Or we may see a Martha-person and decide for them that he or she needs to temper their zeal and devotion to good works with more contemplation, study and prayer. Jesus integrated Martha and Mary as did His disciples and the early Church.

        I must qualify the last observation by pointing out something about Martha that wasn't integrated. Luke wrote that Martha “was distracted by all the preparations,” not their necessity. Could Martha, can we, go about taking care of the preparations without letting them distract us from Christ's presence? Moses was distracted by the great demand to be the conflict arbitrator for over a million Israelites. His father-in-law suggested Moses appoint a team of judges to do that work and Moses happily did so. When the early Church rapidly grew, the apostles saw a serious distraction coming in the need for financial, service, and organizational management. Thus they appointed a team of administrators, of which Stephen, the first martyr, was chief, freeing themselves for prayer and preaching.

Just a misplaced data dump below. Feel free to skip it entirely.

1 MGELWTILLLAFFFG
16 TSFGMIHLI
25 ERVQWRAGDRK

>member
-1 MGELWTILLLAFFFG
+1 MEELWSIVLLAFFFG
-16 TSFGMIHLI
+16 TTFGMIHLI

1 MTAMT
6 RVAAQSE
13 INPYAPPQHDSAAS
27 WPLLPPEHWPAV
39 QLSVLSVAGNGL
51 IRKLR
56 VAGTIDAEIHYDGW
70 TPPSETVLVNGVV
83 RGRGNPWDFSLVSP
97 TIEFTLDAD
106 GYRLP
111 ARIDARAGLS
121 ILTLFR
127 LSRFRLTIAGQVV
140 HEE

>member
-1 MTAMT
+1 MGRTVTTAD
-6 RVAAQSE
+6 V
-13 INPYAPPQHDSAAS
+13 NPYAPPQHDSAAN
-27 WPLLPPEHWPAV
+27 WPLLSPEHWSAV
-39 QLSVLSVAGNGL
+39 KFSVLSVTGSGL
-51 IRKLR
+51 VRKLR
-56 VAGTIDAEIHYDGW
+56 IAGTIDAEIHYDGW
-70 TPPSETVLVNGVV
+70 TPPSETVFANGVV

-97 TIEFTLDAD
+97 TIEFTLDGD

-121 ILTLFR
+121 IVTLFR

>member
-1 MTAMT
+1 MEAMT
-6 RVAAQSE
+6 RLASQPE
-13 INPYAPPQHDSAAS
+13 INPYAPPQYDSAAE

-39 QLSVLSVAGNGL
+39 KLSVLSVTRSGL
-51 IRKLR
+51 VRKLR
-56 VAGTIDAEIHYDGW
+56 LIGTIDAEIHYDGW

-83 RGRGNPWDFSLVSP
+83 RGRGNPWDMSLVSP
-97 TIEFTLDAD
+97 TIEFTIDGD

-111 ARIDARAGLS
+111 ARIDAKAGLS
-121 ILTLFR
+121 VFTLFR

Jesus’ response to Martha was not, “Slow down, you are too busy.” Rather, He lovingly repeated her name. Jesus knew meals took work, preparations were necessary, and, no doubt, was grateful for Martha's work and service on His behalf. And, like us, He knew no matter how much we do, there is always more to get done. Our “time saving” technology made us more busy. Our enlarged and increased roads just made the traffic heavier.